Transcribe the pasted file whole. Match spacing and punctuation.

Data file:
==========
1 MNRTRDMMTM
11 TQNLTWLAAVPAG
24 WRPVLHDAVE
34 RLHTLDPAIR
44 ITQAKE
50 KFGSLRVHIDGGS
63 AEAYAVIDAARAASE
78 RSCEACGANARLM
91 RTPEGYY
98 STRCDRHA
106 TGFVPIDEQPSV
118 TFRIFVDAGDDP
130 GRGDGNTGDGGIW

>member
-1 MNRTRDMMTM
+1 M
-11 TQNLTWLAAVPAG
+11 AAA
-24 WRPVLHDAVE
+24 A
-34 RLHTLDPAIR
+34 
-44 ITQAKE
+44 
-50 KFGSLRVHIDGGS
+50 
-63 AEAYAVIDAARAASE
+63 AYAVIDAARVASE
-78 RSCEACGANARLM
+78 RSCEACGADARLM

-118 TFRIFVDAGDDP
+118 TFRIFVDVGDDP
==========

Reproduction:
1 MNRTRDMMTM
11 TQNLTWLAAVPAG
24 WRPVLHDAVE
34 RLHTLDPAIR
44 ITQAKE
50 KFGSLRVHIDGGS
63 AEAYAVIDAARAASE
78 RSCEACGANARLM
91 RTPEGYY
98 STRCDRHA
106 TGFVPIDEQPSV
118 TFRIFVDAGDDP
130 GRGDGNTGDGGIW

>member
-1 MNRTRDMMTM
+1 M
-11 TQNLTWLAAVPAG
+11 AAA
-24 WRPVLHDAVE
+24 A
-34 RLHTLDPAIR
+34 
-44 ITQAKE
+44 
-50 KFGSLRVHIDGGS
+50 
-63 AEAYAVIDAARAASE
+63 AYAVIDAARVASE
-78 RSCEACGANARLM
+78 RSCEACGADARLM

-118 TFRIFVDAGDDP
+118 TFRIFVDVGDDP